Tolerance and dependence often appear together. A drug causes dependence by altering the way the central nervous system works. After the body becomes dependent on or addicted to a stimulant such as Vyvanse, its absence causes problematic reactions. Increasing the frequency or the dose of a stimulant can dampen these reactions. These reactions are termed Vyvanse withdrawals.1-6

Taking Vyvanse is not the same as taking methamphetamines or cocaine, or other stimulants. Vyvanse is what is called a “prodrug.” The body converts Vyvanse into pure amphetamine after ingesting it. The mechanics of altering the molecular structure of a psychoactive substance in the lab, allowing it to then be converted into pure amphetamine, does not alter its potential for abuse, dependence, tolerance, or addiction.16

Dopamine and Vyvanse Withdrawals

Stimulants target certain hormones or neurotransmitters such as dopamine and others. Vyvanse is thought to prevent or block the normal expression of these transmitters, resulting in abnormal concentrations of them. Researchers are still discovering what stimulants do to the brain. An animal study found that at higher levels of a stimulant, dopamine expression was enhanced, rather than inhibited. This resulted in an increased depletion of dopamine levels.7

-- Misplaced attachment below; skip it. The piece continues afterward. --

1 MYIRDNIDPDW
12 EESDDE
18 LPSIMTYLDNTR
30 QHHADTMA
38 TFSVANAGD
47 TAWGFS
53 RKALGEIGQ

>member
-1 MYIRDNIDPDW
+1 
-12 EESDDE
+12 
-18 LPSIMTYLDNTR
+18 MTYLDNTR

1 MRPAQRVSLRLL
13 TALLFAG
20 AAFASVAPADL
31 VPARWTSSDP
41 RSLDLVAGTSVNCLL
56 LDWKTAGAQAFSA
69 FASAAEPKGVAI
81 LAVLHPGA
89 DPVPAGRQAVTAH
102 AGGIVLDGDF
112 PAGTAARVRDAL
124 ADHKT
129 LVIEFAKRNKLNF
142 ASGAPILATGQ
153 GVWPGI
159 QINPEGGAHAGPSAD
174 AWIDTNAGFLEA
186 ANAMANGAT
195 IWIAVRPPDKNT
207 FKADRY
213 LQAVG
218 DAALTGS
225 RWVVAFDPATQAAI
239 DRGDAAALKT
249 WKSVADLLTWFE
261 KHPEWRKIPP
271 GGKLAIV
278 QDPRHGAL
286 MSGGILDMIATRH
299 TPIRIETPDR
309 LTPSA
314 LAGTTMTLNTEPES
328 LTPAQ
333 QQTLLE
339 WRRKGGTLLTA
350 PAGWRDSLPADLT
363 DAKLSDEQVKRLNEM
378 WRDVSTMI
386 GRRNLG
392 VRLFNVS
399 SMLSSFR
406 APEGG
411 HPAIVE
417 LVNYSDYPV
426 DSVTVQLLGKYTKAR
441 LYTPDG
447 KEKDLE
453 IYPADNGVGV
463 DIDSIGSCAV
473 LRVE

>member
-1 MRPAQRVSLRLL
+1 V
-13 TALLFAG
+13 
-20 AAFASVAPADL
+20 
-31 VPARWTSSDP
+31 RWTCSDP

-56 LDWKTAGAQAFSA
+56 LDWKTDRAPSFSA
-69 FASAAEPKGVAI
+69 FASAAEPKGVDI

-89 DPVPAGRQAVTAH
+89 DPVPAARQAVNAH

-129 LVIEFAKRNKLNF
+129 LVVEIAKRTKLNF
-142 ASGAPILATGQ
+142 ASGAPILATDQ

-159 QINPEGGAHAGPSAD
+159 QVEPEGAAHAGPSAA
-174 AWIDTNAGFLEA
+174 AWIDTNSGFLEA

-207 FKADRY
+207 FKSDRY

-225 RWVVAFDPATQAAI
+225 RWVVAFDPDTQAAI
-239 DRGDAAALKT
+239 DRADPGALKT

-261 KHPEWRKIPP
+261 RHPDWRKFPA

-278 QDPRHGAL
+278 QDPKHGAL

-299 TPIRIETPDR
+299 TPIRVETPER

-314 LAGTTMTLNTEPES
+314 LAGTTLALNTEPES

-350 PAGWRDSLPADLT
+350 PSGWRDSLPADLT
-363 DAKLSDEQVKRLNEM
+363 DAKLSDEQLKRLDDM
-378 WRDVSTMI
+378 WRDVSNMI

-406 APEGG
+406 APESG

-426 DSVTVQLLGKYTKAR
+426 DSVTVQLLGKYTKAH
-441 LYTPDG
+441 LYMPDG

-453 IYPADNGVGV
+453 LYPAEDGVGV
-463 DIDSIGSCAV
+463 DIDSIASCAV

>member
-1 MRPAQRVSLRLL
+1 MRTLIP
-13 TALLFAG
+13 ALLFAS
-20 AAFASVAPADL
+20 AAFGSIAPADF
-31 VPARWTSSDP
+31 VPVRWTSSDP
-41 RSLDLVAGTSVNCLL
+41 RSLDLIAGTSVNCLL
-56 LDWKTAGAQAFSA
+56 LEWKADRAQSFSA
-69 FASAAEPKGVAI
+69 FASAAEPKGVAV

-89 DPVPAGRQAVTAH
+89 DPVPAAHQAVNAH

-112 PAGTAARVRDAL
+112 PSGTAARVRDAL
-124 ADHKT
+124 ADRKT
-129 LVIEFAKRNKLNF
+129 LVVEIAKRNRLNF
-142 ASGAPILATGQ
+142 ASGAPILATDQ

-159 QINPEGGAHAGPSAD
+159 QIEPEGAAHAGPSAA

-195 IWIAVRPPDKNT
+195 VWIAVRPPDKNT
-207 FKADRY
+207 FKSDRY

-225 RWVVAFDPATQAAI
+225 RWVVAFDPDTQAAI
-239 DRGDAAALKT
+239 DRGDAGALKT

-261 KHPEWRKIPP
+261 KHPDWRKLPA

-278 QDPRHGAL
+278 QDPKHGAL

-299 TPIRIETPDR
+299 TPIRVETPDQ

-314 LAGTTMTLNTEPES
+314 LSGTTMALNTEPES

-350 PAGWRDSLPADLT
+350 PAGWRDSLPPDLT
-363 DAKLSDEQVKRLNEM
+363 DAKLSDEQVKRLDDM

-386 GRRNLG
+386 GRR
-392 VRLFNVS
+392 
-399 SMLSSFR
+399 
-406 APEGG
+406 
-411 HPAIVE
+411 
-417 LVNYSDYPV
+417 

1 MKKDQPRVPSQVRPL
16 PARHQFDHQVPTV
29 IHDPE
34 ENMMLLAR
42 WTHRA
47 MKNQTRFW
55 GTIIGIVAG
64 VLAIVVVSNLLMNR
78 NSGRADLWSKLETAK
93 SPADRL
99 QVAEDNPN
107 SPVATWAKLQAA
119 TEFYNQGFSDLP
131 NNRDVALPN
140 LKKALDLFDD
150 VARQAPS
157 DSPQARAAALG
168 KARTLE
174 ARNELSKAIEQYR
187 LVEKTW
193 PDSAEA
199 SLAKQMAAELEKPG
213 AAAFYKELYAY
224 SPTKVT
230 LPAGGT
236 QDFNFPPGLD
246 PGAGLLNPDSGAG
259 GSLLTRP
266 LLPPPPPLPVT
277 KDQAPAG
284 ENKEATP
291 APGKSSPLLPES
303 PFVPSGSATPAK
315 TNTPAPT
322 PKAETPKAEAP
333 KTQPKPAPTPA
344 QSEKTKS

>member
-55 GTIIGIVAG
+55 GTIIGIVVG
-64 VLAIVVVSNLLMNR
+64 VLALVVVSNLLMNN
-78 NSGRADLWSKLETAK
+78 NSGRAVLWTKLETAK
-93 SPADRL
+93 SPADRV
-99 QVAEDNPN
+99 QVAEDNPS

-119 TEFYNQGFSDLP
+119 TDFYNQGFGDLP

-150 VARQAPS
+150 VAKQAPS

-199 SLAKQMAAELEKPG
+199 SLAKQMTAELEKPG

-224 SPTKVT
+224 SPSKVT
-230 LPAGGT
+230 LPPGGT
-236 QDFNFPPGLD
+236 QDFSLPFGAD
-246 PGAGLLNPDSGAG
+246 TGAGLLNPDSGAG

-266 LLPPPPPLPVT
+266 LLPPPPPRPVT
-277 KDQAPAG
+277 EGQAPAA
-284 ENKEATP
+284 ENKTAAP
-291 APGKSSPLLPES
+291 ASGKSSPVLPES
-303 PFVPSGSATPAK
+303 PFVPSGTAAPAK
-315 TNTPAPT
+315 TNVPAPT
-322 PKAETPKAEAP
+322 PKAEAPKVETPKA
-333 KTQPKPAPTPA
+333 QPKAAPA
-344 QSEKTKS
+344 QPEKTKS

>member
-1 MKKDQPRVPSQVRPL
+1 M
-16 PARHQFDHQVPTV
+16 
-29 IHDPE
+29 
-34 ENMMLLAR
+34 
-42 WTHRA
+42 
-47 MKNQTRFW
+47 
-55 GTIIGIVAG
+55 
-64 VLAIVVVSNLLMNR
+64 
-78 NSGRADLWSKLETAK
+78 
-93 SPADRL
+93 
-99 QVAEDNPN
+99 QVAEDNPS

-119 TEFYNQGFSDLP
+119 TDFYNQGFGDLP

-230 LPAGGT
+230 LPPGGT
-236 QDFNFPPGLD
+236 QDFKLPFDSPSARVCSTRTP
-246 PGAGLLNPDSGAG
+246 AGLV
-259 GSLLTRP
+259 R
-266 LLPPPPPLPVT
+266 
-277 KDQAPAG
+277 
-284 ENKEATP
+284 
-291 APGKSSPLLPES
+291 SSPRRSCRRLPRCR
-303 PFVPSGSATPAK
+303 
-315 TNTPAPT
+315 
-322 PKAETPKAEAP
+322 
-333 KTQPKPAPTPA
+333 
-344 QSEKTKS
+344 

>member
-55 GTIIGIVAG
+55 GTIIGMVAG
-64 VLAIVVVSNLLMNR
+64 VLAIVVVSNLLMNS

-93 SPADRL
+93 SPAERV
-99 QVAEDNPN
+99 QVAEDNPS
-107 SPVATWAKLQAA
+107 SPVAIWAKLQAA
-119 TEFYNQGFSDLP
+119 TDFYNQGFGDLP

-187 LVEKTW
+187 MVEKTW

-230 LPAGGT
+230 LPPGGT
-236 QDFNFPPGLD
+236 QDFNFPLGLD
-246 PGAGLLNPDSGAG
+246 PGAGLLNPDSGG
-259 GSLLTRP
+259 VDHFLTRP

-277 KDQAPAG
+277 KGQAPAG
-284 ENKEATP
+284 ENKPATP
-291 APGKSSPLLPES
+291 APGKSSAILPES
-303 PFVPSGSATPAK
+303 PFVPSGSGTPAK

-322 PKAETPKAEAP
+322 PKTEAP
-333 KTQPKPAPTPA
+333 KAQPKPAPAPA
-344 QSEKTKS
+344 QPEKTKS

vyvanse & dopamineDopamine, the “reward chemical” or the “pleasure chemical,” also performs an extended range of other functions. And, a clear understanding of what those functions are can help to inform us why there can be such a range of Vyvanse withdrawals when the drug is stopped.

Dopamine sets the master dials for many body functions, aside from creating a pleasurable feeling as a response to rewarding stimuli. Looking at a sunset, eating an ice cream cone, or an embrace, for example, may signal a pleasurable dopamine surge.